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Mrebo

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Join date
20-Mar-2011
Last activity
17-Jun-2018
Posts
4240

Post History

Post
#1214573
Topic
Project Threepio (Star Wars OOT subtitles)
Time

Thought of your project when reading the following passage in book on translation:

It has become conventional to regard average moviegoers as capable of reading only about fifteen characters per second; and in order to be legible on a screen as small as a television set, no more than thirty-two alphabetic characters can be displayed in a line. In addition, no more than two lines can be displayed at a time without obscuring significant parts of the image, so the subtitler has around sixty-four characters, including spaces, that can be displayed for a few seconds at most to express the key meanings of a host of sequence in which characters may speak many more words than that. The limits are set by human physiology, average reading speeds, and the physical shape of the movie screen. It’s really amazing that it can be done at all.

Post
#1214534
Topic
Politics 2: Electric Boogaloo
Time

TV’s Frink said:

Mrebo said:

TV’s Frink said:

It also continues to baffle me that some people see discrimination as a valid religious belief.

I think that the most significant things the Court did was to reject the ideas that religion doesn’t have any place in commerce and that discriminatory religious views are categorically incompatible with civil society.

I was speaking more generally, I haven’t read the details of the decision. But discriminatory any views should be categorically incompatible with civil society.

I wasn’t arguing with your statement, I just saw a connection with what the Court did. Individuals can express the sentiments you write of course, but now if the government does it might violate religious freedom. I think that’s a pretty significant ruling exactly for the reasons you give against it.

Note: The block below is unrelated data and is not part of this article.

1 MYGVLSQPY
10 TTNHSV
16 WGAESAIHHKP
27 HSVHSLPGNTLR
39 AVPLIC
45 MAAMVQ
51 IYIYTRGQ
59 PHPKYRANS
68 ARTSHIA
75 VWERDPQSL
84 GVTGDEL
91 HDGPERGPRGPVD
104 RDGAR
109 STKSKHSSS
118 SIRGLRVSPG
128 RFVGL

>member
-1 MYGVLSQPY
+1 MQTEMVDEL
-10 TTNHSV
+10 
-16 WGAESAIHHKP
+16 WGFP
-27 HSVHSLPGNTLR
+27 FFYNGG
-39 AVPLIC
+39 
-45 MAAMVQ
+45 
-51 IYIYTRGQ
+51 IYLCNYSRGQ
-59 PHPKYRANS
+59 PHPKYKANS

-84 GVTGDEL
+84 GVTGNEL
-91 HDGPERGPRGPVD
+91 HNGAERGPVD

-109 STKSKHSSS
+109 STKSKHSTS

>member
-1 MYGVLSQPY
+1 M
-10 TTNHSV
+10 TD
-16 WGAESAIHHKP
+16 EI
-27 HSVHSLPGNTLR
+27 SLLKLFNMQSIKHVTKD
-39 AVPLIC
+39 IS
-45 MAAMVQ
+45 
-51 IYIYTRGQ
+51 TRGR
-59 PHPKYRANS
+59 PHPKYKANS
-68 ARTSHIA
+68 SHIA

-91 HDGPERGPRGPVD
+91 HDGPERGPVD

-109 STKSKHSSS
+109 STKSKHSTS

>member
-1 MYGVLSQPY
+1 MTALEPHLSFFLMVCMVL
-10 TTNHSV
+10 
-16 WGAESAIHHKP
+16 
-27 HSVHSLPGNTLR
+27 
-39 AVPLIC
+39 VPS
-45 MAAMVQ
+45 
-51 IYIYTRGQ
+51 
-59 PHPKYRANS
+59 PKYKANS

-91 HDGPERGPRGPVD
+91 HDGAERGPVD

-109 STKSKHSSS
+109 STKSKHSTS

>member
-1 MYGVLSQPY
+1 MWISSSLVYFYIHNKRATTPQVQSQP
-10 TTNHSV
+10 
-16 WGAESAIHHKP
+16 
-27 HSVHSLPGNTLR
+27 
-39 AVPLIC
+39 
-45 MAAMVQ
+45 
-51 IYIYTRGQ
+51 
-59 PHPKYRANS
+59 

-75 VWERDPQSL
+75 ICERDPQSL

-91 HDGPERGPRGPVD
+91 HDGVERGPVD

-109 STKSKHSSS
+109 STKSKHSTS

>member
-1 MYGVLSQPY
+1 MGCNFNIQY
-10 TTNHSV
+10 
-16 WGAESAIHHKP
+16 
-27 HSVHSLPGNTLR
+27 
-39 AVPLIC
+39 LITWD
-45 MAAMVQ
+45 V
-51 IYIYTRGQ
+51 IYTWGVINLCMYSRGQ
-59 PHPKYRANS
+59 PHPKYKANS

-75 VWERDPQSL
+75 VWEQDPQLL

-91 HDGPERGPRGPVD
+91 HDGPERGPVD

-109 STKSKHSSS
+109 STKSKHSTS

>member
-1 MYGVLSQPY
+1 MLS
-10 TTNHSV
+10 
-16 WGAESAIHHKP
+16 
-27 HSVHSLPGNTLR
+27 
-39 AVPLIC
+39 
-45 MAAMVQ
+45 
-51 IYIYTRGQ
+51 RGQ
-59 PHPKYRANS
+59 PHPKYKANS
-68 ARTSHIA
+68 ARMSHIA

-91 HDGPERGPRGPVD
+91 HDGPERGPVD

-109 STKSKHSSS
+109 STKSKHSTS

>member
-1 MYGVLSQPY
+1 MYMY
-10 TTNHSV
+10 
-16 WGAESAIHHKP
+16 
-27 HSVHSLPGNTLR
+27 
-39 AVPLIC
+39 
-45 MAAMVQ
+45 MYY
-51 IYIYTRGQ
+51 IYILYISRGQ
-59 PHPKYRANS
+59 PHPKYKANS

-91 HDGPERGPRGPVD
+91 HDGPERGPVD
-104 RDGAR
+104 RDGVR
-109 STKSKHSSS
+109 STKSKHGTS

Post
#1214513
Topic
Politics 2: Electric Boogaloo
Time

CatBus said:

Mrebo said:

The idea that courts can decide whether a law is legal or not based essentially on perceived motivations is dangerous and impractical.

Motives are taken into account all the time by courts for all sorts of reasons – criminal, civil, administrative, sanctions. Sometimes they get it wrong, I’m sure, but in cases like this, I’d say the evidence of illegal motivation has to be so ironclad that I’m not terribly concerned. I’m sure if the courts feel there’s any doubt at all about motivation, if there’s any sense at all that they’re dealing with perceived motivation rather than actual motivation, they would let the law stand. It would have to be the once-a-century unicorn case where some buffoon left around ample documentary evidence of illegal motivation for the courts to intervene.